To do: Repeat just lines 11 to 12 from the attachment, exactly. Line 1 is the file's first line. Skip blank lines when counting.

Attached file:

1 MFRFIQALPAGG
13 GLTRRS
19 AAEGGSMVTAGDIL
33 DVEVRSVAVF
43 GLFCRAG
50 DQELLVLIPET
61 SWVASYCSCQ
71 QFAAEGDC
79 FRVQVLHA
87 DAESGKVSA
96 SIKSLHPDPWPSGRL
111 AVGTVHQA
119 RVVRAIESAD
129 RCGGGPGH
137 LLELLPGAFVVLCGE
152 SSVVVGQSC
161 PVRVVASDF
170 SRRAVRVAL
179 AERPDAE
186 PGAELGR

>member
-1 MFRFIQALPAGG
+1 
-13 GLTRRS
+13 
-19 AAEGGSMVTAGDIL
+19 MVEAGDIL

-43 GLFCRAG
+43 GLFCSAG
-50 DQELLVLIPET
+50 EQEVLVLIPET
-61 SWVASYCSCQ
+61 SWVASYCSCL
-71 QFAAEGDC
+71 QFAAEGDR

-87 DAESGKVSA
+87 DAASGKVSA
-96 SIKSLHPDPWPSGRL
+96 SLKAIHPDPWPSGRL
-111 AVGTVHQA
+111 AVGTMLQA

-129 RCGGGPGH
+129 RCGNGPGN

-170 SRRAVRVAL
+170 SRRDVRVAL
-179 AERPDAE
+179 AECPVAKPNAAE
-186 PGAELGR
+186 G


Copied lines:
96 SIKSLHPDPWPSGRL
111 AVGTVHQA